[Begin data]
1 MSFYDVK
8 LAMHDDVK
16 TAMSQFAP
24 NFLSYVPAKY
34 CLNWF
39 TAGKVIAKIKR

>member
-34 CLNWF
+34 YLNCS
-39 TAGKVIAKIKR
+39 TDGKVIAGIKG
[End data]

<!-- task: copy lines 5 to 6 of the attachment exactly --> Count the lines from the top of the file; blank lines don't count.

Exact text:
34 CLNWF
39 TAGKVIAKIKR